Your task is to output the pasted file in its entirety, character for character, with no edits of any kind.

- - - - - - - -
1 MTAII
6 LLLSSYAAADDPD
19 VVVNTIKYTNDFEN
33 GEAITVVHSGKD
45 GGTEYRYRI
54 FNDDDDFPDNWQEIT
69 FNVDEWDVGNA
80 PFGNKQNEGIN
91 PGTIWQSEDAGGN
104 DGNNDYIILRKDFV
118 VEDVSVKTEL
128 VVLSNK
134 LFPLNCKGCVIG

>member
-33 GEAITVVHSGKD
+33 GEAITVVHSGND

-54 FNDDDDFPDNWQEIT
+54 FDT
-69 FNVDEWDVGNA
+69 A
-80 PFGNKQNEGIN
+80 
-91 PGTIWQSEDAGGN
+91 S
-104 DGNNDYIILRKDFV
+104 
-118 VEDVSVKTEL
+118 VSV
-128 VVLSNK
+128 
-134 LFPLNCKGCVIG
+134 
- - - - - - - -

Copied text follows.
1 MTAII
6 LLLSSYAAADDPD
19 VVVNTIKYTNDFEN
33 GEAITVVHSGKD
45 GGTEYRYRI
54 FNDDDDFPDNWQEIT
69 FNVDEWDVGNA
80 PFGNKQNEGIN
91 PGTIWQSEDAGGN
104 DGNNDYIILRKDFV
118 VEDVSVKTEL
128 VVLSNK
134 LFPLNCKGCVIG

>member
-33 GEAITVVHSGKD
+33 GEAITVVHSGND

-54 FNDDDDFPDNWQEIT
+54 FDT
-69 FNVDEWDVGNA
+69 A
-80 PFGNKQNEGIN
+80 
-91 PGTIWQSEDAGGN
+91 S
-104 DGNNDYIILRKDFV
+104 
-118 VEDVSVKTEL
+118 VSV
-128 VVLSNK
+128 
-134 LFPLNCKGCVIG
+134 